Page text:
What Makes a Hazy IPA Hazy?

In celebration of our release of not one, not two, but three hazy IPAs in the last couple of weeks (Riwa-a-a-ka, Jelly Boi, and Yellow Submarine), we thought it would only be fitting if we asked Blackbird Brewery’s head brewer, Ian VanGundy, to explain what makes a hazy IPA hazy. Buckle up. Per the usual, Ian gets a bit technical in his answer, but we promise an interesting read that even non-beer aficionados can get into. Keep reading to learn how hazy IPAs gradually emerged over the last four decades.

Riwa-a-a-ka, Jelly Boi, Yellow Submarine Hazy IPAs
Left to Right: Riwa-a-a-ka, Jelly Boi, Yellow Submarine

Most commonly beer haze is either yeast, protein from the malt/grains, or polyphenols (tannins) from hops. Since dry hopped beers became popular in the 80’s but clarity was still a measurement of quality, brewers struggled with something called chill haze. A clarified and even filtered IPA can be clear at normal temps (40F+) and mildly hazy when it’s served colder which used to turn off beer drinkers. One year in particular everyone had to use an enzyme in their fermentation to prevent it, which was due to high protein levels in North American malt because of heavy rain during harvest. Tractors couldn’t drive in the fields so harvest was delayed. It mainly affected dry hopped beers because at cold temperatures protein from malt will bind with polyphenols from hops and create a larger visible compound but it falls apart with just a few degrees rise in temperature. Some of the largest IPA brewers were publishing apologies to their customers for the chill haze from the bad barley crop. Click here to read an apologetic, yet informative blog post from Stone Brewing in 2011.

Then came 2015, the most pivotal year in the craft brewing industry I’ve experienced in the 15 years I’ve been part of it. Suddenly brewers in the Northeast and (while getting lesser credit) the Northwest were releasing intentionally hazy IPAs, like REALLY hazy. All of us who had been using an expensive enzyme and imported malt to keep our IPAs clear were pretty upset about it. How dare they? Don’t they know about the customer complaints? What about when the haze drops out in the can in 3 or 6 months and looks like egg drop soup?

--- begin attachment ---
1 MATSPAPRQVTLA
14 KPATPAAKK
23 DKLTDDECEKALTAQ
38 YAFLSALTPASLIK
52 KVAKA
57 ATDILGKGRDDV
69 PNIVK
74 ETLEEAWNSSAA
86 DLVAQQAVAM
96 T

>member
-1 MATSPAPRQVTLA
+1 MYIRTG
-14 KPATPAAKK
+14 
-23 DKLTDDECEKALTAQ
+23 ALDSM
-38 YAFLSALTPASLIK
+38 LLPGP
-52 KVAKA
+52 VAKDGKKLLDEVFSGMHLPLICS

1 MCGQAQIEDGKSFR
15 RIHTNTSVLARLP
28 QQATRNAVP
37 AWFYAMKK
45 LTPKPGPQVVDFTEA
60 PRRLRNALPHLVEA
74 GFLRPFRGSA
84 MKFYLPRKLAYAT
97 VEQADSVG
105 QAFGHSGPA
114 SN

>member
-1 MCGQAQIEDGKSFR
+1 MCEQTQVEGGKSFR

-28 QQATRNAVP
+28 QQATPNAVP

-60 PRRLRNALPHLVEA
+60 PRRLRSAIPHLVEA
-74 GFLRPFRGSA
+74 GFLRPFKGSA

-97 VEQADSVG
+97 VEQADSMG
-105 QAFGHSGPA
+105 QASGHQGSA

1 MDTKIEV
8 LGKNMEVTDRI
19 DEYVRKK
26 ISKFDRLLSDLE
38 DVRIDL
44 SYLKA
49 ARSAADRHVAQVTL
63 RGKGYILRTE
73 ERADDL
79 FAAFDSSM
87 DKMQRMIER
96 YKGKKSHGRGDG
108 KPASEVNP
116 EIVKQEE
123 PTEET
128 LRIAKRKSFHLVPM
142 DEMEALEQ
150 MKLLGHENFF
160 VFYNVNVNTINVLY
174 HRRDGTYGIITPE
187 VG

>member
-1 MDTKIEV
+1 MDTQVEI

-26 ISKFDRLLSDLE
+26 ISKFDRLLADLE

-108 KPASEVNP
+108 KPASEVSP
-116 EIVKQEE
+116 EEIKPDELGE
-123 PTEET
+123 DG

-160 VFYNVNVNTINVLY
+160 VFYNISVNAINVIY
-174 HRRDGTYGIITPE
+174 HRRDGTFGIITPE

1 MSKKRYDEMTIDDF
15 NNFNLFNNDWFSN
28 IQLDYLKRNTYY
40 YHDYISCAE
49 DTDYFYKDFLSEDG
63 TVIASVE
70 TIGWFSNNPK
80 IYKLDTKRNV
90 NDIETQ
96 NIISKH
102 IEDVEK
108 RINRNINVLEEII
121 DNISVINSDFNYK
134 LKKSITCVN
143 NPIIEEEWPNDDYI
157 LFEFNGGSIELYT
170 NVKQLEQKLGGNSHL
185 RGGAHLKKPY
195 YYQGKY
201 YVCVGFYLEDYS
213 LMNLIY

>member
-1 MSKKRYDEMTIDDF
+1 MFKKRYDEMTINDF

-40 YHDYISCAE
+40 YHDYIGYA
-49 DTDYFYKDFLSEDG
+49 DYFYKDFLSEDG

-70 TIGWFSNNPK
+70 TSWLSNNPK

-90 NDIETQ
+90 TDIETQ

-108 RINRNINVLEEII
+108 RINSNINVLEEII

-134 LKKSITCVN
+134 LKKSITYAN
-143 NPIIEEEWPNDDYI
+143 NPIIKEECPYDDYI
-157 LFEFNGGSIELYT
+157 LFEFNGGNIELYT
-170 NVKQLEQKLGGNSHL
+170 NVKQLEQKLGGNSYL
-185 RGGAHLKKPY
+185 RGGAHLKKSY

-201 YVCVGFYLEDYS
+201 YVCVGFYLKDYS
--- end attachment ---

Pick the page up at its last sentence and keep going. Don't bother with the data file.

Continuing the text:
Well after about a year of bitching and whining because either brewers won’t condone something they can’t fully scientifically explain or because of the natural human response that change is scary and bad, most of us warmed up to the idea. Oregon State University helped ease the nerves of the technical brewers by doing research on a hot new word called biotransformation, the discovery that certain yeast strains contain a gene that can convert floral hop oils into citrusy ones if you dry hop while the yeast is still active in the fermentation, which was also a pretty new technique. Brewers used to wait until fermentation was complete to add more hops. A side effect of this, especially when using these particular yeast strains, is a dense polyphenol haze that is hard to remove.

Combine this discovery with changing tastes and a diversion from bitter and dry IPAs to sweeter full bodied and softer ones, brewers started adding a lot of oats. Oats were already common in stouts and wheat beers for their creamy texture but they can also add a lot of haze. Now that haze is acceptable we can use them in IPA. The combination of the right yeast strain, a big dose of oats and mid fermentation dry hopping leads to a very hazy, creamy and citrusy beer.
Remove any one of those features and you will get less haze, or less stability of the haze as the beer ages. And to finish on that note and follow up on the egg drop soup comment above, these beers shouldn’t age much more than a month. With a landscape of 8,000+ craft breweries in the US, everyone lives near a brewery. Drink hazy IPAs fresh from the nearest source to you.

Let’s all celebrate science this week by enjoying a pint (or two or three) of hazy IPA, made by people who know how to make the magic happen!

Events You Won’t Want to Miss In the Taproom This Week